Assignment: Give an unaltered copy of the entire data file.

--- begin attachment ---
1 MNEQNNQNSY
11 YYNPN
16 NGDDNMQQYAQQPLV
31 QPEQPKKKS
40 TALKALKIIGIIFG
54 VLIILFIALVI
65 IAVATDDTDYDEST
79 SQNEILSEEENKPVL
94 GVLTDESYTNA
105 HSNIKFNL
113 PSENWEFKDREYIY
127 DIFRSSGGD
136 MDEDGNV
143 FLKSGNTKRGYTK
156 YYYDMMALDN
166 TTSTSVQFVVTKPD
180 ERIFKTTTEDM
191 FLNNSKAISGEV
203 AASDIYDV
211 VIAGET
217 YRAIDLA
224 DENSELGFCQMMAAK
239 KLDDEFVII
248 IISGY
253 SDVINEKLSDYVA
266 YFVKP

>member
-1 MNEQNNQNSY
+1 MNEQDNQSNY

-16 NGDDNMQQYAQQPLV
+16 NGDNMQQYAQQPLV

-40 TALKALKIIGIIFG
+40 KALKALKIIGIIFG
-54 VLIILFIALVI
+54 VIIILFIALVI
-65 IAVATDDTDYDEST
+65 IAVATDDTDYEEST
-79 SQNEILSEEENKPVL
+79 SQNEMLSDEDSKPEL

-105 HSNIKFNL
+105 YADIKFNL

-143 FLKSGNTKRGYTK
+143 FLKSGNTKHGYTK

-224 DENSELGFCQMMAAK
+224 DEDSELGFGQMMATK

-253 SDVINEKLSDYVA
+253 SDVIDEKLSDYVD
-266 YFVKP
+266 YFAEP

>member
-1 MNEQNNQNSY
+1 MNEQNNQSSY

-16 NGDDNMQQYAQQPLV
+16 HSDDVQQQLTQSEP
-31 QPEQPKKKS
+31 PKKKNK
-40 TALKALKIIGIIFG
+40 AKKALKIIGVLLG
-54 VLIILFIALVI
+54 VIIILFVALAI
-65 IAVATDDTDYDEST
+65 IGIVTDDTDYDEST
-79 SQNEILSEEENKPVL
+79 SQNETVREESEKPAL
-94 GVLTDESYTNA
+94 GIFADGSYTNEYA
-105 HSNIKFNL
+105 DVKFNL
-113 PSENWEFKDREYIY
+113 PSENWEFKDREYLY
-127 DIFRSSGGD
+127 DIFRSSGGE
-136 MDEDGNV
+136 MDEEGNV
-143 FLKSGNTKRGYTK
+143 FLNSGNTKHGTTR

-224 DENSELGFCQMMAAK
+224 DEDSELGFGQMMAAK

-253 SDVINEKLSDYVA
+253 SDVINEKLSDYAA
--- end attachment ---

1 MNEQNNQNSY
11 YYNPN
16 NGDDNMQQYAQQPLV
31 QPEQPKKKS
40 TALKALKIIGIIFG
54 VLIILFIALVI
65 IAVATDDTDYDEST
79 SQNEILSEEENKPVL
94 GVLTDESYTNA
105 HSNIKFNL
113 PSENWEFKDREYIY
127 DIFRSSGGD
136 MDEDGNV
143 FLKSGNTKRGYTK
156 YYYDMMALDN
166 TTSTSVQFVVTKPD
180 ERIFKTTTEDM
191 FLNNSKAISGEV
203 AASDIYDV
211 VIAGET
217 YRAIDLA
224 DENSELGFCQMMAAK
239 KLDDEFVII
248 IISGY
253 SDVINEKLSDYVA
266 YFVKP

>member
-1 MNEQNNQNSY
+1 MNEQDNQSNY

-16 NGDDNMQQYAQQPLV
+16 NGDNMQQYAQQPLV

-40 TALKALKIIGIIFG
+40 KALKALKIIGIIFG
-54 VLIILFIALVI
+54 VIIILFIALVI
-65 IAVATDDTDYDEST
+65 IAVATDDTDYEEST
-79 SQNEILSEEENKPVL
+79 SQNEMLSDEDSKPEL

-105 HSNIKFNL
+105 YADIKFNL

-143 FLKSGNTKRGYTK
+143 FLKSGNTKHGYTK

-224 DENSELGFCQMMAAK
+224 DEDSELGFGQMMATK

-253 SDVINEKLSDYVA
+253 SDVIDEKLSDYVD
-266 YFVKP
+266 YFAEP

>member
-1 MNEQNNQNSY
+1 MNEQNNQSSY

-16 NGDDNMQQYAQQPLV
+16 HSDDVQQQLTQSEP
-31 QPEQPKKKS
+31 PKKKNK
-40 TALKALKIIGIIFG
+40 AKKALKIIGVLLG
-54 VLIILFIALVI
+54 VIIILFVALAI
-65 IAVATDDTDYDEST
+65 IGIVTDDTDYDEST
-79 SQNEILSEEENKPVL
+79 SQNETVREESEKPAL
-94 GVLTDESYTNA
+94 GIFADGSYTNEYA
-105 HSNIKFNL
+105 DVKFNL
-113 PSENWEFKDREYIY
+113 PSENWEFKDREYLY
-127 DIFRSSGGD
+127 DIFRSSGGE
-136 MDEDGNV
+136 MDEEGNV
-143 FLKSGNTKRGYTK
+143 FLNSGNTKHGTTR

-224 DENSELGFCQMMAAK
+224 DEDSELGFGQMMAAK

-253 SDVINEKLSDYVA
+253 SDVINEKLSDYAA